How to make any tourism meaningful
Mark Twain, as he reveals in his Innocents Abroad
, is a first-class traveler in more than one way. In reference to our reading of Redfoot, one of our previous readings breaks downs tourism into four "classes" depending (basically) on how in-depth the traveler explores into the culture of their place of travel. Mark Twain surprisingly seems to fit into the first, or least adventurous class.
I say surprisingly because you would expect that a writer, someone who has a knack and interest for analyzing people's personalities and culture, would be aggressive as a traveler. But Mark Twain does many of the things modern "second class" travelers would not approve of: going on pre-planned ventures, going to well-known sites, not speaking much of the local language, and going in large groups with easy access to accommodations.
I wonder if part of the reason why Twain participated in this type of traveling that is now seen as cliche and less fulfilling is because in his time that kind of tourism was still novel (and people had not defamed it yet), or because that was really the only type of travel available. Wikipedia tells me that Innocents
was published in 1869, four years after the end of the Civil War. Was the type of trip he went on relatively new? When does "tourism" officially start in world history? What about in American history? I know that the wealthy of Europe went on a similar "Grand Tour" going back to the 18th century.
Nonetheless, unlike any of Redfoot's travelers, Twain seems to be an example of someone to whom the concept of "authenticity" is quite unimportant. Without this anxiety, and with his own unique ability to imaginatively examine his travels, he has experienced a form of travel more valuable than most "first order" tourism, and ended up becoming something of literary value.
Twain manages to turn things that would be relatively unimpressive to many people now--such as visiting the Notre Dame or hearing a bit of history in context--into flights of aesthetic imagination. Take this example of prose from when he hears about punishment in old Venice:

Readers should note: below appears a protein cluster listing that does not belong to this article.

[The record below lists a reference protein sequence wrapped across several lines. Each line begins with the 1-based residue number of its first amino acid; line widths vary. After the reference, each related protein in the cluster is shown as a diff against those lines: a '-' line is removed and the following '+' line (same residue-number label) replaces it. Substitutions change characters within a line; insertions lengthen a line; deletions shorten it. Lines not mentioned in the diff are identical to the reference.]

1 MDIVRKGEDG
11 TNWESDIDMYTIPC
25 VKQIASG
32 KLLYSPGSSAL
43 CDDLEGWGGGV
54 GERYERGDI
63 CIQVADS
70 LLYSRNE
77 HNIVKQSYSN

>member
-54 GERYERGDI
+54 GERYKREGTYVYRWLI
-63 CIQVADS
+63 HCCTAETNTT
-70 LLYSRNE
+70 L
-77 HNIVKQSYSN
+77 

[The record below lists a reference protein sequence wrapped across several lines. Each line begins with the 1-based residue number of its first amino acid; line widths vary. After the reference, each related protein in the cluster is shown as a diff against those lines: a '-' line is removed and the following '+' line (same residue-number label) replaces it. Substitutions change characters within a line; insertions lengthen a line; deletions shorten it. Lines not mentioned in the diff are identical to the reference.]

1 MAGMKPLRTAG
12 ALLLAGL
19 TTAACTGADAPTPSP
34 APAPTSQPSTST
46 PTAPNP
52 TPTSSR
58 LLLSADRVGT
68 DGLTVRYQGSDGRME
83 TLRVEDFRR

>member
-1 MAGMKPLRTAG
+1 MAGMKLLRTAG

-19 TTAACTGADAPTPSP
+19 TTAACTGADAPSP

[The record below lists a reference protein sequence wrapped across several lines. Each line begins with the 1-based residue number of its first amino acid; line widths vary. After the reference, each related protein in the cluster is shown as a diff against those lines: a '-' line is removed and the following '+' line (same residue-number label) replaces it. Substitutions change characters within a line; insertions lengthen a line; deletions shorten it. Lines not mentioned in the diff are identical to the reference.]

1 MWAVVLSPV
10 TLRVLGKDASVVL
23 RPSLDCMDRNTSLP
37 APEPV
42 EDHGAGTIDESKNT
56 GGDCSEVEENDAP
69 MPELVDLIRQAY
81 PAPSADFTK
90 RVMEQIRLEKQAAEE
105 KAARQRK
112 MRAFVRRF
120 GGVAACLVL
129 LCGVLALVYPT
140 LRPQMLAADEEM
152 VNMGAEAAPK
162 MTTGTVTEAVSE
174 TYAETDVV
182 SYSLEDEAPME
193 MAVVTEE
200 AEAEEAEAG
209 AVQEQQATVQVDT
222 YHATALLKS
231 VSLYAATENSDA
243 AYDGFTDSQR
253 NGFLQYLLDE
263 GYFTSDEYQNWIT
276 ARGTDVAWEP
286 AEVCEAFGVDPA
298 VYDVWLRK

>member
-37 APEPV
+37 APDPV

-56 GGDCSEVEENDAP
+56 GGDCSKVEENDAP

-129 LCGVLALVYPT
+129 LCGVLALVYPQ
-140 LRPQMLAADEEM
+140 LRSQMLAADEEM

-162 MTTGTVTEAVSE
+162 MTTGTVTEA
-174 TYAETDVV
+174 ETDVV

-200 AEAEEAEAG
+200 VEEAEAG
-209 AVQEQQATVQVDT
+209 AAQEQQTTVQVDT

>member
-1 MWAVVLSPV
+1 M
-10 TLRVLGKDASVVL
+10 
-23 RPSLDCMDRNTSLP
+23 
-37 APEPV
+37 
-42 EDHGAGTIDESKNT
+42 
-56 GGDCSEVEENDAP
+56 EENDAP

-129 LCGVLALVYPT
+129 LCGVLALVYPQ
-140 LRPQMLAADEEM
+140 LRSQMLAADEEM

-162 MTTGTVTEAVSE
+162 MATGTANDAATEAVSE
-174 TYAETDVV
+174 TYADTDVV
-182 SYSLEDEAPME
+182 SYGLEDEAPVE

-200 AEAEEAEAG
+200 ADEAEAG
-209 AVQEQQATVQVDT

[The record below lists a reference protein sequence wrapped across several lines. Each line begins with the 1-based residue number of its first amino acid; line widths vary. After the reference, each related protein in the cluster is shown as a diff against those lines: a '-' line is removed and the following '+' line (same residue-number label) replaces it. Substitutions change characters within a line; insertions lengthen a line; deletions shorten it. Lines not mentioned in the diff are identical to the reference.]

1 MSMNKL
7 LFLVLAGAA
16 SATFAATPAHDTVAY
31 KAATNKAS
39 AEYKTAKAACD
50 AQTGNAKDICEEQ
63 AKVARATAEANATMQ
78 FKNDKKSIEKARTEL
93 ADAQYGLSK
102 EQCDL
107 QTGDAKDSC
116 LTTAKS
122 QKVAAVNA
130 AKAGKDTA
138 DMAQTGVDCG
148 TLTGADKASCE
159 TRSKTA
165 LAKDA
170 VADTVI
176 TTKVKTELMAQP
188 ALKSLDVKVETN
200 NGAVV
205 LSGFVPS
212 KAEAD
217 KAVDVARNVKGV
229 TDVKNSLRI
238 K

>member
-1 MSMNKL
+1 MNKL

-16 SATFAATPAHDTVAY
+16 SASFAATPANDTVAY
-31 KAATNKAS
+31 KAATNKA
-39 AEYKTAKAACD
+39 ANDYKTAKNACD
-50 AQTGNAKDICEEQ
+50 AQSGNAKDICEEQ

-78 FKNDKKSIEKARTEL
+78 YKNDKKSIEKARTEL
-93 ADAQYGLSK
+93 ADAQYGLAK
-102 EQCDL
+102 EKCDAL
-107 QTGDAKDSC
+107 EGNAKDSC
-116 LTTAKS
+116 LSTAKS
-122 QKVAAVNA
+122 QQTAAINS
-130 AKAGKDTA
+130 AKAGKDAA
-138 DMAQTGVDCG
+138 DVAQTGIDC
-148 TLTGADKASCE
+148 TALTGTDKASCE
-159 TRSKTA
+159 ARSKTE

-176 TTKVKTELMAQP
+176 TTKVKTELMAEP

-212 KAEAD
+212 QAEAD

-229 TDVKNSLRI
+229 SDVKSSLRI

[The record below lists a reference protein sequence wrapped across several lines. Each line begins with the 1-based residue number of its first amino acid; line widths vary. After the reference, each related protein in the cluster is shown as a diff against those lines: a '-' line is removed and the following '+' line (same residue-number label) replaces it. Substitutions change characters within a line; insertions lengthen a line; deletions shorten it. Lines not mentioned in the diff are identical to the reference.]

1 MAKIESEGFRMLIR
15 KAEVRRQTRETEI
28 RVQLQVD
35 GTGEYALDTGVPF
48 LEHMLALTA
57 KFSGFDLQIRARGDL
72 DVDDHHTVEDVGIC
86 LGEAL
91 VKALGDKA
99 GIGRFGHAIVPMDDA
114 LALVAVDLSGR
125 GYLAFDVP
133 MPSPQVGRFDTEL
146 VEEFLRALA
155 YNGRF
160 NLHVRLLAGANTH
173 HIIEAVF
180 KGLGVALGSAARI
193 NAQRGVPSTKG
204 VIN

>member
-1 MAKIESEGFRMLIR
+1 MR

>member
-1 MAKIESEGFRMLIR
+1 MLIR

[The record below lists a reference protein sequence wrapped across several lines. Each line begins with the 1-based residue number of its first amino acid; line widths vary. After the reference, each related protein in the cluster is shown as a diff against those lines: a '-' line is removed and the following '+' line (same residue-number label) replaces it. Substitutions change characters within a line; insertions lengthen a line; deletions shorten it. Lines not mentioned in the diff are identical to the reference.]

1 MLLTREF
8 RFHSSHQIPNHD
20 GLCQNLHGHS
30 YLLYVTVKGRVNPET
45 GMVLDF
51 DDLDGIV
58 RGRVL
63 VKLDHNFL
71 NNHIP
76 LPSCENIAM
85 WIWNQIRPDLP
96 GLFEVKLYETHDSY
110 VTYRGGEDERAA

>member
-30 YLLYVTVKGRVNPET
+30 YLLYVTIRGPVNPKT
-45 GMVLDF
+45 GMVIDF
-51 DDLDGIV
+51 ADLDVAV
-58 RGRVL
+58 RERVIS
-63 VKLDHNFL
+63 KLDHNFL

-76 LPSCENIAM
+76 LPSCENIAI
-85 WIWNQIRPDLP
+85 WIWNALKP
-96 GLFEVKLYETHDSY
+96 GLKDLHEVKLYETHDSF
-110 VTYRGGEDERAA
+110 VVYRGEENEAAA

"Down below the level of the water, by
the light of smoking torches, we were shown the damp, thick-walled cells
where many a proud patrician's life was eaten away by the long-drawn
miseries of solitary imprisonment--without light, air, books; naked,
unshaven, uncombed, covered with vermin; his useless tongue forgetting
its office, with none to speak to; the days and nights of his life no
longer marked, but merged into one eternal eventless night; far away from
all cheerful sounds, buried in the silence of a tomb; forgotten by his
helpless friends, and his fate a dark mystery to them forever; losing his
own memory at last, and knowing no more who he was or how he came there..."
Interestingly, he also seems to find travel in a literal sense--that is, movement itself--to be of some sort of value (and I totally agree with him).
For example, when first sailing to Europe, he writes:
"However, there is always a cheering influence about the sea; and in my
berth that night, rocked by the measured swell of the waves and lulled by
the murmur of the distant surf, I soon passed tranquilly out of all
consciousness of the dreary experiences of the day and damaging
premonitions of the future."
I've always gotten a lot of pleasure out of simply moving far--on cars, buses, or trains. It seems to lubricate my mind and give my day a very immediate purpose. It must be integral to the joy of travel.